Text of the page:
The operator of the Uber Eats food delivery service in Japan has stopped new hires of students from overseas, a company representative said Thursday, after facing allegations that it illegally employed overstayers last year.

The hiring freeze, effective Aug. 25, will likely affect many foreign students looking for work amid the economic fallout from the COVID-19 pandemic.

An Uber Eats employee delivers food in Kobe. | KYODO
An Uber Eats employee delivers food in Kobe. | KYODO

A decline in the number of employees could also reduce service quality, despite growing demand for food deliveries amid government stay-at-home requests.

An Uber Eats Japan Inc. representative said it had stopped new recruitment of foreign students because checking their visa status every half year in person and confirming their attendance at schools "requires a lot of human resources," making it difficult for the company to ensure compliance.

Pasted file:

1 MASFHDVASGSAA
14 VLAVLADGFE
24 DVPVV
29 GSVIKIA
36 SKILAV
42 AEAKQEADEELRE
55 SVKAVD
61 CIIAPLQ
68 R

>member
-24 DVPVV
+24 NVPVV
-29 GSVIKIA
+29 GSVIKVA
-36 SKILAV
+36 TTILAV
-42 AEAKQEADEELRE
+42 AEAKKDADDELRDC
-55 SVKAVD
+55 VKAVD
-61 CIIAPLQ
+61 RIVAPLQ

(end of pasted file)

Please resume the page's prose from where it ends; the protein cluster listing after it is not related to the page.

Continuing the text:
In June police referred Uber Japan Co. and two of its former employees to prosecutors for allegedly hiring two Vietnamese overstayers as food delivery staff, in violation of the country's immigration control law.

Foreign students are allowed to work for up to 28 hours per week once granted permission by the immigration agency. As the pandemic has forced restaurants and other providers of part-time jobs to suspend operations or shorten opening hours, many students from overseas are now switching to food delivery jobs to make a living.

Overseas students who registered as delivery staff for Uber Eats Japan before the hiring freeze took effect can continue to work. Foreign nationals who have no restrictions on working hours, such as permanent residents and spouses of Japanese nationals, are not affected by the measure, according to the representative.